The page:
Growing crops in Connecticut
Connecticut’s hardiness zones range from 5b in the upper northwest of the state, zone 6 throughout most of the central and eastern parts of the state to a thin zone of 7a along the state’s southern border.
Compared to other New England states, the relatively mild climate in Connecticut allows for a longer growing season. The first killing frost generally occurs in mid-October and the last happens in mid-April. The state has moderate rainfall, with an equal distribution of precipitation among the four seasons.
In general, Connecticut soils were formed by glacial processes, which means they are deep, excessively drained and made of rapidly permeable solids formed in glacial meltwater sediments. The richest soils in Connecticut are along the Connecticut River in the Connecticut River Valley. That said, some Connecticut soils contain red clay or sand, which will require amendments like compost or potentially the use of raised garden beds in lieu of direct planting. Contact the University of Connecticut cooperative extension for a soil test to determine the composition of your soil and the best course of action.
Cold-hardy crops will do best in Connecticut. Cabbages are a great early spring crop and fall crop and will continue to thrive up until the first frost. Lettuces and other leafy greens like mustard and collard greens can be started before frost or early in September for a late fall harvest. Squashes and also do well in the Connecticut area, as they also enjoy an extended season and appreciate cooler weather. Certain herbs will thrive in Connecticut as well; biennial parsley will even produces through much of the winter.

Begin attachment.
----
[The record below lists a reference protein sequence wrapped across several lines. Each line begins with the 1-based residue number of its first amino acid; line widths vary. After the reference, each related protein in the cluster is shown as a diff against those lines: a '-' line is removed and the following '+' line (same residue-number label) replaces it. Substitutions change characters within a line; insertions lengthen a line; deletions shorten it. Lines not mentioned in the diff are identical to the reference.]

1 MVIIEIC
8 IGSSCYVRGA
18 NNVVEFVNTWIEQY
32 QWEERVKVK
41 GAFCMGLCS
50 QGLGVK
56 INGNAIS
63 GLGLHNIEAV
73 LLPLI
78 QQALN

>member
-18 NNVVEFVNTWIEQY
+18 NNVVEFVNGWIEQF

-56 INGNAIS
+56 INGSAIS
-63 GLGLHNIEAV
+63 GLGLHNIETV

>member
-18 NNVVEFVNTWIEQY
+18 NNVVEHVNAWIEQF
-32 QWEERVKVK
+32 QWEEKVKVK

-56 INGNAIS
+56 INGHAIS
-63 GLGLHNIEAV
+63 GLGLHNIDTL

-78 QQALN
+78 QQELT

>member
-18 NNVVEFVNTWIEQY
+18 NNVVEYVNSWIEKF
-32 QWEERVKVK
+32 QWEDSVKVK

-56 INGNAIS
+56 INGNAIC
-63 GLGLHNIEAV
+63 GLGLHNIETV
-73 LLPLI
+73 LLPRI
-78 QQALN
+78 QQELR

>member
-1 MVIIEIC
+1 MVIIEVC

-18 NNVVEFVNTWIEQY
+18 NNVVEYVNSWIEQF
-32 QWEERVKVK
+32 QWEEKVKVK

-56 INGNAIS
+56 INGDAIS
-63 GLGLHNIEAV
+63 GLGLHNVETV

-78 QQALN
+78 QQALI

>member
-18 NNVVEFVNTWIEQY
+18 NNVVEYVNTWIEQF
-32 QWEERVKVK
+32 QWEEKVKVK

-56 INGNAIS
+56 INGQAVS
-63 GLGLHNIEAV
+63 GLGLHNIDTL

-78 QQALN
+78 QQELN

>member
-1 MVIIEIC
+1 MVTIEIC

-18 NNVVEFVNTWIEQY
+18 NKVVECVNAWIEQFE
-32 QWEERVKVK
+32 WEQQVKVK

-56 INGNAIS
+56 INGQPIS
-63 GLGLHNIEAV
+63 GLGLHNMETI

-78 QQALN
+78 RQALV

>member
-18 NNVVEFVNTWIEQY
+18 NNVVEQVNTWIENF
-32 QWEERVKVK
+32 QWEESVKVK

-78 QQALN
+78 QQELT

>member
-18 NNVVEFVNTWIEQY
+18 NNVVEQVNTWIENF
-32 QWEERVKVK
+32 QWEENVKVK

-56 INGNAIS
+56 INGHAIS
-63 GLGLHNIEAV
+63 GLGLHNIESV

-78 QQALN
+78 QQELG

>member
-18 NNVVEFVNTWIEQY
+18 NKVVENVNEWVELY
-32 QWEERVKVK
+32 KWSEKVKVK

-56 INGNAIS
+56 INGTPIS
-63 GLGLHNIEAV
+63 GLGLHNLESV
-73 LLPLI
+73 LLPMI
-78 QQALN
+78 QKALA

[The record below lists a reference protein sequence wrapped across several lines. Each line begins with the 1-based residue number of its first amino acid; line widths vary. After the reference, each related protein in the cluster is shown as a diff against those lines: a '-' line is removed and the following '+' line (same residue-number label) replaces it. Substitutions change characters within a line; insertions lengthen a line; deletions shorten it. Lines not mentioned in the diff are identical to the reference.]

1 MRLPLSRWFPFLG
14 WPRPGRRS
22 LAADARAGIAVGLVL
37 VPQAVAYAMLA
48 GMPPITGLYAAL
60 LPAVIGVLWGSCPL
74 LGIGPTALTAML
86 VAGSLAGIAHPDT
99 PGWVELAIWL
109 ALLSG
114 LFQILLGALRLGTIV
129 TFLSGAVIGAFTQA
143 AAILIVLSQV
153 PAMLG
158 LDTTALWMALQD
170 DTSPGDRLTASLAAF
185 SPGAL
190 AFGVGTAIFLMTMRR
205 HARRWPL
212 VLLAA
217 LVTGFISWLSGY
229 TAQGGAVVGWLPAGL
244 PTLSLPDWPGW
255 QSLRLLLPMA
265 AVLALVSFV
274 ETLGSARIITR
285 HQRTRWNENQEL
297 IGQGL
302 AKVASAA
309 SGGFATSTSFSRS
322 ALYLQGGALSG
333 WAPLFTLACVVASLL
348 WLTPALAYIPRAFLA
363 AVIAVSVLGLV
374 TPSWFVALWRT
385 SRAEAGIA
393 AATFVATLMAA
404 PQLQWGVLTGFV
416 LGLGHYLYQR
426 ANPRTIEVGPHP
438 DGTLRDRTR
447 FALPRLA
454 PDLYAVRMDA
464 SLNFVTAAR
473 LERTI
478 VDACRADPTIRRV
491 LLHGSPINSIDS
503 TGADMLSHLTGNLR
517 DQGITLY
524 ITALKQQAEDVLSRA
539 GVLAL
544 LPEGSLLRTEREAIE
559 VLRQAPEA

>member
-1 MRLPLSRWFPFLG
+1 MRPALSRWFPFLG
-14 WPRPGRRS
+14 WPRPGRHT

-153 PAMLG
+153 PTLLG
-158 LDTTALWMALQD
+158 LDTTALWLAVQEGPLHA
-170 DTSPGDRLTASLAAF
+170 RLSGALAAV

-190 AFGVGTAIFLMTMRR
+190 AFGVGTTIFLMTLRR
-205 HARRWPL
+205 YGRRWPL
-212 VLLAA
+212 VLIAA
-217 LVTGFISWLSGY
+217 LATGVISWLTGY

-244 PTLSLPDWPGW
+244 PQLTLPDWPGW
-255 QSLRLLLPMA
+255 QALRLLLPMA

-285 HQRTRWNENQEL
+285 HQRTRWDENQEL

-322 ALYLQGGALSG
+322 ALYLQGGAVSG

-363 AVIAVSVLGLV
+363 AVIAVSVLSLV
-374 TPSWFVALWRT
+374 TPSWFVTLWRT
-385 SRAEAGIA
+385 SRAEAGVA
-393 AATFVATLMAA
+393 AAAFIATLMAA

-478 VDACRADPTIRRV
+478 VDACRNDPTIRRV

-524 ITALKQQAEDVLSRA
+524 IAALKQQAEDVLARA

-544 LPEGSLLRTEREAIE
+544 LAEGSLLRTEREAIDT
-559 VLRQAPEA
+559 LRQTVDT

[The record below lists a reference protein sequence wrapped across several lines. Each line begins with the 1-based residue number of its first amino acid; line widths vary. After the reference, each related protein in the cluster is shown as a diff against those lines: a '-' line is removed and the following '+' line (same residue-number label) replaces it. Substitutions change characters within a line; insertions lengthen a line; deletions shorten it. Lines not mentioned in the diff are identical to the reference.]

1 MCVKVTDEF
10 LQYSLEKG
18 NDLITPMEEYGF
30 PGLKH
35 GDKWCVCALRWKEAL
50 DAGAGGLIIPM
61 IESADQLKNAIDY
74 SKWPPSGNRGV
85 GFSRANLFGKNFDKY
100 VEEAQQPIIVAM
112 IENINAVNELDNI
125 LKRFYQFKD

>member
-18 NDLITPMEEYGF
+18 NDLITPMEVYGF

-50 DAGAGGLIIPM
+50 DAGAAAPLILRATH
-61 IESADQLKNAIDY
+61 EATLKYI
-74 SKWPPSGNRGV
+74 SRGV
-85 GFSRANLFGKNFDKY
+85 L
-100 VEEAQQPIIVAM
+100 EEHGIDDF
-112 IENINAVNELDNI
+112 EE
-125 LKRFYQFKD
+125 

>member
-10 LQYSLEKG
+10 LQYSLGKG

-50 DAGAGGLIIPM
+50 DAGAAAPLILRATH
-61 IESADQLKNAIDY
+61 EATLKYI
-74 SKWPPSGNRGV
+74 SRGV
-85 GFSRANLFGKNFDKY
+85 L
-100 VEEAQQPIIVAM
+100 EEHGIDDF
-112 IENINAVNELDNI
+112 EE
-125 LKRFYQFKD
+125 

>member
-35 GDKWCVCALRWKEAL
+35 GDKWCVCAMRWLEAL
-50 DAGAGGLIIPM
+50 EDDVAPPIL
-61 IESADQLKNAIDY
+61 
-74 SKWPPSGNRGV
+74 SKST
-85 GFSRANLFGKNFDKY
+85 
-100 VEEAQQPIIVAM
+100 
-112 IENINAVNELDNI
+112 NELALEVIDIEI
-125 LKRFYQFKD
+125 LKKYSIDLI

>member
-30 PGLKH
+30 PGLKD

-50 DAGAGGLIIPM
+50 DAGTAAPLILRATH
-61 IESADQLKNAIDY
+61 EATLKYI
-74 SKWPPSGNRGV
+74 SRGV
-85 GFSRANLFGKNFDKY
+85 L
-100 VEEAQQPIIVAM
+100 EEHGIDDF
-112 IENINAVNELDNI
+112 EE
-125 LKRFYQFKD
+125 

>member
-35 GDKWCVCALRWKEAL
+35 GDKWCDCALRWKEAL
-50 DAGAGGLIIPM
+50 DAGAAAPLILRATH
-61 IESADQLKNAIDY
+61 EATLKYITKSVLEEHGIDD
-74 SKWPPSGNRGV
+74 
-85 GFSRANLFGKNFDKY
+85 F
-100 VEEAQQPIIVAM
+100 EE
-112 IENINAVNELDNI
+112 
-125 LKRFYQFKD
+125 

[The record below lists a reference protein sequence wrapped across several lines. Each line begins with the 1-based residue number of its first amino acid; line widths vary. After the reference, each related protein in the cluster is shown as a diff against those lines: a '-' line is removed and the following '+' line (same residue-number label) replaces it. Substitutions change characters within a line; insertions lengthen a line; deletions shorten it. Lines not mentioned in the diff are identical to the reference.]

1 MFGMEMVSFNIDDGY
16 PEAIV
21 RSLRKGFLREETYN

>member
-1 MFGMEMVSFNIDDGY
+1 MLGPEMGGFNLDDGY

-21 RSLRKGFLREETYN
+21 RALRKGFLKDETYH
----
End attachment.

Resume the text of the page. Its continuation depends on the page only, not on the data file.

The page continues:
Root vegetables like carrots, beets, radishes and turnips are also excellent, productive crops for Connecticut gardens. They are hardy, disease-resistant and many of them can be overwintered for a sweeter flavor come spring.
If your land has space and sun, sweet corn can be easily grown in Connecticut. Choose corn that matures in a shorter amount of time if you can, like the delicious, disease-resistant Marai series.
Perennial vegetables like asparagus and rhubarb will also thrive in Connecticut year after year. Raspberry bushes produce well in Connecticut as well.
For warm-season crops like tomatoes, choose varieties that have a shorter time to maturity. Season extenders may also be helpful for less cold-hardy vegetables, or for extending your season beyond the projected frost dates in general.
Water use laws in Connecticut
Connecticut’s Inland Wetlands and Watercourses Act (IWWA) provides for the regulation of wetlands and watercourses by each town. Any entity or individual must obtain a permit before conducting regulated activities affecting wetlands and watercourses.
However, the IWWA recognizes the special role that farmers and foresters play as stewards of the land and provides some special exemptions from permit requirements. For example, grazing, gardening, construction farm ponds of three acres or less and building roads next to farm buildings do not require permits, but filling inland wetlands or watercourses to build said roads does require a permit.
Raising animals in Connecticut
In Connecticut, regulations on the type and number of livestock you can keep are generally set by municipalities, so check with your local town office to see what those restrictions are. A municipality’s Plan of Conservation and Development (POCD) will likely refer to agriculture and farming. Zoning regulations may contain information about livestock as well.
State laws and regulations that govern agriculture place the authority to regulate farm activities with various state agencies, including the Department of Agriculture, Department of Energy and Environmental Protection and Department of Public Health. State policies are intended to strike a balance between protecting natural resources and ensuring public health, while allowing agriculture to grow as an industry. State law related to livestock production provides useful guidance for town officials seeking to develop municipal land use regulations.